Australian flood tax faces opposition
Politically smart, yet fiscally unnecessary is how a prominent Australian economist views a proposed one-off flood tax to help Queensland recover from one of the country's most damaging natural disasters.
Increasing public debt would have been a better option, according to Saul Eslake from the Grattan Institute, an independent research body in Melbourne.
"The government could have borrowed some of the money it will need to fund the reconstruction of Queensland without materially impacting on the economy or the level of interest rates," explains Mr Eslake, a former chief economist at ANZ, one of Australia's major banks.
Although no-one can say for sure exactly how much the final repair bill will be, Prime Minister Julia Gillard estimates that her Labor government will spend at least 5.6bn Australian dollars ($5.6bn; £3.5bn) on one of the most expensive clean-ups in the nation's history.
Hitting the wealthy
Roughly a third will be raised by the temporary flood tax, the rest from cuts to other parts of the budget.
From July, most Australians will shell out between A$1 and A$5 a week in what for many will be a modest "mate's tax" where the wealthy would pay progressively more to assist flood-hit regions.
"This will no doubt appeal to many Australians' sense of fairness and, of course, there aren't many downsides for the government politically in imposing higher taxes on people earning more than $100,000 per annum," reasons Mr Eslake.
"After all, most of those wouldn't be Labor voters anyway."
Ms Gillard's minority administration is expected to table its flood tax legislation, which was announced last week, in a potentially hostile parliament next week. There it will need the support of a small band of independent and Greens MPs.
The government insists that Australia should pay its way without resorting to borrowing to finance Queensland's recovery as it strives to bring the federal budget back into surplus in 2012/13, just around the time the country is likely to be heading back to the polls.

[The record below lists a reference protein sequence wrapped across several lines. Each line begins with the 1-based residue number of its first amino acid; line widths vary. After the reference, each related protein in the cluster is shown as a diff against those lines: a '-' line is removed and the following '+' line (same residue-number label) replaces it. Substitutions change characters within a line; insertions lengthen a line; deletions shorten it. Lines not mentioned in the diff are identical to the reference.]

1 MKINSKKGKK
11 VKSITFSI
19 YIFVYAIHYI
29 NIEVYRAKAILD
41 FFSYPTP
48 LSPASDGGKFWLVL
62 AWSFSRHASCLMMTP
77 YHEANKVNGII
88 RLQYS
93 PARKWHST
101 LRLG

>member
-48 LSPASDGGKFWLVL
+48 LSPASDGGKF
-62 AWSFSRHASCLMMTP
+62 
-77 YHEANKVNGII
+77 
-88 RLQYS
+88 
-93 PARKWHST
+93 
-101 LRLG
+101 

The opposition, though, believes the flood tax will cause "economic grief" to Australian households and wants other areas of public spending, including a planned national broadband network, to be squeezed instead.
Although few Australians like to pay more tax than they have to, these are exceptional times and many will be happy to do their bit.
However, others who have already donated to flood-relief charities may be less enthusiastic.
To convince the waverers, ministers are insisting that the sheer scale of the devastation requires a united approach involving the government, corporations and individuals.
"This disaster is going to cost Australia dearly," warns the Treasurer Wayne Swan.
Certainly, Queensland's coal and tourism industries have suffered heavy losses, while retailers, manufacturers and farmers have seen profits and livelihoods washed away.
Officials are predicting that the price of vegetables and fruit will rise, as will inflation.
The damage and interruptions to economic activity caused by the floods could send Australia's resource-rich economy into reverse in the first quarter of 2011, but such is its underlying strength that any negative growth is likely to be temporary.
Matthew Circosta, an economist at Moody's Analytics in Sydney, believes the overall impact will be "negligible".
"We're certainly going to see a hit to exports and production in the first quarter," he says.
"I certainly think it is a short-term headwind. The longer term prospects are still favourable. We're still going to see strong export and production growth given the robust outlook for China and emerging markets."
Australia's resilient economy is, however, likely to endure more hardship this week as Cyclone Yasi bears down on north Queensland.
Already, resource giants Rio Tinto and Xstrata have closed mines along with railway lines, ports and coal terminals in preparation for the onslaught of one of the most powerful tropical storms seen in years.